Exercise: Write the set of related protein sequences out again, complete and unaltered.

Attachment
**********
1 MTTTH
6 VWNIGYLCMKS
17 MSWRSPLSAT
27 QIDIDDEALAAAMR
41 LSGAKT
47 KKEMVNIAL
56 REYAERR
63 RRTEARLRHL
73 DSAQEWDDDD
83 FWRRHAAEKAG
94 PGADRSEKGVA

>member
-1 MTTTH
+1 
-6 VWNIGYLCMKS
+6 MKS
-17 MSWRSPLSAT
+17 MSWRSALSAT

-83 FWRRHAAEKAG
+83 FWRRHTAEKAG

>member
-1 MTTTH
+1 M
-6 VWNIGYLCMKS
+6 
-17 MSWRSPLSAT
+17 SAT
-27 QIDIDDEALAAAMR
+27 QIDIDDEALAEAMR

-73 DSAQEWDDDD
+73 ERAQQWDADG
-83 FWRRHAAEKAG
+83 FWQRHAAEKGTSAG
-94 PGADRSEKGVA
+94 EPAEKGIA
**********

1 MTTTH
6 VWNIGYLCMKS
17 MSWRSPLSAT
27 QIDIDDEALAAAMR
41 LSGAKT
47 KKEMVNIAL
56 REYAERR
63 RRTEARLRHL
73 DSAQEWDDDD
83 FWRRHAAEKAG
94 PGADRSEKGVA

>member
-1 MTTTH
+1 
-6 VWNIGYLCMKS
+6 MKS
-17 MSWRSPLSAT
+17 MSWRSALSAT

-83 FWRRHAAEKAG
+83 FWRRHTAEKAG

>member
-1 MTTTH
+1 M
-6 VWNIGYLCMKS
+6 
-17 MSWRSPLSAT
+17 SAT
-27 QIDIDDEALAAAMR
+27 QIDIDDEALAEAMR

-73 DSAQEWDDDD
+73 ERAQQWDADG
-83 FWRRHAAEKAG
+83 FWQRHAAEKGTSAG
-94 PGADRSEKGVA
+94 EPAEKGIA